Stormwater infrastructure in Pinecrest has long consisted of scattered French drains, drainage wells, and outflows to canals.
Last May, the village decided to finally tackle flooding and hired consultants from A.D.A. Engineering to survey existing infrastructure and develop a comprehensive plan for new projects. At the time, Vice Mayor Bob Ross mused that the village would be spending, “a third of a million dollars to find out that we need to spend millions more.”
He was right.
At an information meeting held for residents on Tuesday night, consultants revealed the estimated cost to address flooding in the 15 village sub-basins that need it most. The figure: $38.7 million.
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That would pay for 15 different stand-alone projects, each integrating a mix of ex-filtration trenches, pump stations, catch basins, berms, and outfalls into canals with back-flow preventers. According to Alex Vazquez, A.D.A. Engineering vice president, the aim is discharge as much as is allowed into canals, and then get as much as possible of the remaining water underground into well fields.
A.D.A. ranked the projects according to a formula weighing — in the event of a 100-year storm — the severity of flooding, number of structures and roads inundated, canal overflow, and recorded complaints. Of the top 15, most projects are concentrated along canals on the village’s western side, although one is slated for the village’s northeastern corner, and two are suggested in the southeast.
The projects drew criticism from Mayor Cindy Lerner, who also chairs the National League of Cities’ environment committee.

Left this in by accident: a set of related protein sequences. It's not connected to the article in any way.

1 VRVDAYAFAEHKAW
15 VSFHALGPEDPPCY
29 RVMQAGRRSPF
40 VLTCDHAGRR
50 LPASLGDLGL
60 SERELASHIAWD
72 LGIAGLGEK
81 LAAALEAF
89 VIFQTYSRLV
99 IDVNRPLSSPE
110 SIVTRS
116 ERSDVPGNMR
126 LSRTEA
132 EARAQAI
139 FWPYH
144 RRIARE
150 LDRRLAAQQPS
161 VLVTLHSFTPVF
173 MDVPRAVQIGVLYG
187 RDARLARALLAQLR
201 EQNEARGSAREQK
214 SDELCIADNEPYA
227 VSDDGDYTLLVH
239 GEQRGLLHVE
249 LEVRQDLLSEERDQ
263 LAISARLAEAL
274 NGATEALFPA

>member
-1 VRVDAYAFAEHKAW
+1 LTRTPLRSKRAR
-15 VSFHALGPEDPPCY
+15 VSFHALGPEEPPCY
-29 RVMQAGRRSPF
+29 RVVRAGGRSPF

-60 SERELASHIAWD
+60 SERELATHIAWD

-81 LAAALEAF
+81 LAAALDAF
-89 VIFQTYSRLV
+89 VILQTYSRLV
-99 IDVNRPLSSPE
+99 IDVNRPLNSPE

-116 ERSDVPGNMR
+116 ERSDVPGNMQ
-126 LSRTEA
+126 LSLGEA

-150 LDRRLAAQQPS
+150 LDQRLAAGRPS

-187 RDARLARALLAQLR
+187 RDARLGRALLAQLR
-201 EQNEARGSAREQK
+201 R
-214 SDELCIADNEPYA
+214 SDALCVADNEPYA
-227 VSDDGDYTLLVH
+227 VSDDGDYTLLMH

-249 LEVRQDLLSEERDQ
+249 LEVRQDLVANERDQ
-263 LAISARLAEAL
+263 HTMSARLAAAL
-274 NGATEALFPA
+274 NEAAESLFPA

She called the plan “too conservative” for not using mid-level or worst-case scenario projections for sea-level rise.
“I think we’re doing ourselves a disservice by being this conservative,” she said.
Though not directly on the coast, Pinecrest is still threatened by rising seas. Because of salt and fresh water’s different densities, canals can’t dump water into Biscayne Bay without canal elevations being higher than the bay. The higher the bay, the more water stays trapped in canals.
Vazquez defended the choice.
“It was decided by village staff and A.D.A. Engineering collectively that accounting for a mid-range sea-level rise for year 2030 would be prudent,” Vazquez said after the meeting, noting that the difference between mid-range and worst-case scenarios, “resulted in less than three inches of additional flooding … concentrated along the canals and isolated areas with low elevations.”
He added that sea-level rise needed to be monitored, with new data used to update stormwater master plans every five years. Drainage infrastructure, he said, is typically re-hauled every 15 to 20 years.
A small group of assembled residents on Tuesday night grumbled about the plan, with many arguing that it should prioritize home flooding above all else.
Next steps for the village will be for the council to figure out where to get the money. With Pinecrest’s total annual operating budget equal to roughly half of the $38.7 million needed for all 15 projects, the village’s only options will be floating a massive bond or getting state and federal grants.
But with such a large sum needed, and grants now often requiring significant matching commitments from recipients, some council members warned residents that many projects might have to wait — and to expect a fight.
“It’s going to come up at council, and it’s going to get political,” Ross told the crowd.